Japan Death Toll Passes 10K
17K still missing as concern grows over food, water
By Matt Cantor, Newser User
Posted Mar 25, 2011 6:00 AM CDT
Passengers from a flight from Japan are scanned for radiation on their arrival at Kuala Lumpur International Airport Friday, March 25, 2011.   (AP Photo/Mark Baker)

(Newser) – A sad milestone out of Japan: Two weeks after the quake struck, its official death toll has broken the 10,000 mark—and that number is still on the rise, with more than 17,400 missing. Police estimate the toll will surpass 15,000 in the hardest-hit prefecture alone. Among survivors, hundreds of thousands remain in temporary shelters, 660,000 homes lack water, and 209,000 have no electricity. And with the damage expected to cost as much as $310 billion, it’s set to be the most expensive natural disaster in recorded history, the AP reports.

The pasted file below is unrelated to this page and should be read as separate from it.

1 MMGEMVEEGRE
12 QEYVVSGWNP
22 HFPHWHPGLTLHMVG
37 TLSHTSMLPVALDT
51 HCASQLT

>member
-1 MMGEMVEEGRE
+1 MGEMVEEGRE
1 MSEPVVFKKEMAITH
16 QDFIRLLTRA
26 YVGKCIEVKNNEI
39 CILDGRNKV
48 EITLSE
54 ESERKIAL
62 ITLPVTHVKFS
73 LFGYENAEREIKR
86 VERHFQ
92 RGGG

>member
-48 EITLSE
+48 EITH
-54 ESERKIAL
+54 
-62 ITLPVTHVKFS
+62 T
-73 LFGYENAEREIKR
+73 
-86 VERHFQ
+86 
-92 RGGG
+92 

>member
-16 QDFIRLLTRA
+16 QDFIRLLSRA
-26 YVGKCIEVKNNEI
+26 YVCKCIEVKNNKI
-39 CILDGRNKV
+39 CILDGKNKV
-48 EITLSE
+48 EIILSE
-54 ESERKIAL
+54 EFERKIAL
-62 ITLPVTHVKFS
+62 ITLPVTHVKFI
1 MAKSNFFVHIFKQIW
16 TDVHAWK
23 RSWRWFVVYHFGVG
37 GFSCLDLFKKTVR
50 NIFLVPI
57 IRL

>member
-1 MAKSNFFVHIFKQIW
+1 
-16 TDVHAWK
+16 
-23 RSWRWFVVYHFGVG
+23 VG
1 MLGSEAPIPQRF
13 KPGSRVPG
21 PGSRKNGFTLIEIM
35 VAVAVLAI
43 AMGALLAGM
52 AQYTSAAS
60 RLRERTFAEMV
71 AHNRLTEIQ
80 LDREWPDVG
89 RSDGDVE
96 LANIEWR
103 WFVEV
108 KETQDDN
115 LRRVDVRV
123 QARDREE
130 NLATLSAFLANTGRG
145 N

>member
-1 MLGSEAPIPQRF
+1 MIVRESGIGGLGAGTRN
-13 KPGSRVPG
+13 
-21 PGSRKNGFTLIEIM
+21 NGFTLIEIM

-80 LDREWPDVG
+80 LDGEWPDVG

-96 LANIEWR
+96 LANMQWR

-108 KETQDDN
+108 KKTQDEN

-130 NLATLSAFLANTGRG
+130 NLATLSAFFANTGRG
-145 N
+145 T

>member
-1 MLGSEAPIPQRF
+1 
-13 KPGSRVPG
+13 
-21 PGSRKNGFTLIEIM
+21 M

Japan has extended the evacuation zone from a 12-mile radius around the troubled Fukushima plant to an 18-mile one, notes the Los Angeles Times. Water is in short supply as bottles fly off the shelves; the government is weighing importing drinking water. Even in Tokyo, 150 miles from the plant, there are reports of radiation in the food chain. The government has now restricted sales of 11 leafy vegetables, prompting farmers’ fear for their livelihood, reports the Washington Post.

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